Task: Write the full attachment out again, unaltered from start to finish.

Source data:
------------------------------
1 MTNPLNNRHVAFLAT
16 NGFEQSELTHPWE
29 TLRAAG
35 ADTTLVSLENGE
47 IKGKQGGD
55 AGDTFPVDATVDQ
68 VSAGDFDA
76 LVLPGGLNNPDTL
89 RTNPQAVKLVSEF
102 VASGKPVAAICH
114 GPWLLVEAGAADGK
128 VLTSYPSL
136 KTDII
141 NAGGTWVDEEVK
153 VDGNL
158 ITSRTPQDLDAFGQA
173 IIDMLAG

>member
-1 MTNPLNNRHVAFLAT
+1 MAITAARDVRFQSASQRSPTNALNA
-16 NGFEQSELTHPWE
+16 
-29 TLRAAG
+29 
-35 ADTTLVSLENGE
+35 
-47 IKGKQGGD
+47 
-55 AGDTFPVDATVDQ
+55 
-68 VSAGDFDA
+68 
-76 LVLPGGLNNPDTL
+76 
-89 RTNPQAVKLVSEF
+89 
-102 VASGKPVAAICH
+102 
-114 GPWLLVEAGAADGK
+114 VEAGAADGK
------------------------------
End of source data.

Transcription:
1 MTNPLNNRHVAFLAT
16 NGFEQSELTHPWE
29 TLRAAG
35 ADTTLVSLENGE
47 IKGKQGGD
55 AGDTFPVDATVDQ
68 VSAGDFDA
76 LVLPGGLNNPDTL
89 RTNPQAVKLVSEF
102 VASGKPVAAICH
114 GPWLLVEAGAADGK
128 VLTSYPSL
136 KTDII
141 NAGGTWVDEEVK
153 VDGNL
158 ITSRTPQDLDAFGQA
173 IIDMLAG

>member
-1 MTNPLNNRHVAFLAT
+1 MAITAARDVRFQSASQRSPTNALNA
-16 NGFEQSELTHPWE
+16 
-29 TLRAAG
+29 
-35 ADTTLVSLENGE
+35 
-47 IKGKQGGD
+47 
-55 AGDTFPVDATVDQ
+55 
-68 VSAGDFDA
+68 
-76 LVLPGGLNNPDTL
+76 
-89 RTNPQAVKLVSEF
+89 
-102 VASGKPVAAICH
+102 
-114 GPWLLVEAGAADGK
+114 VEAGAADGK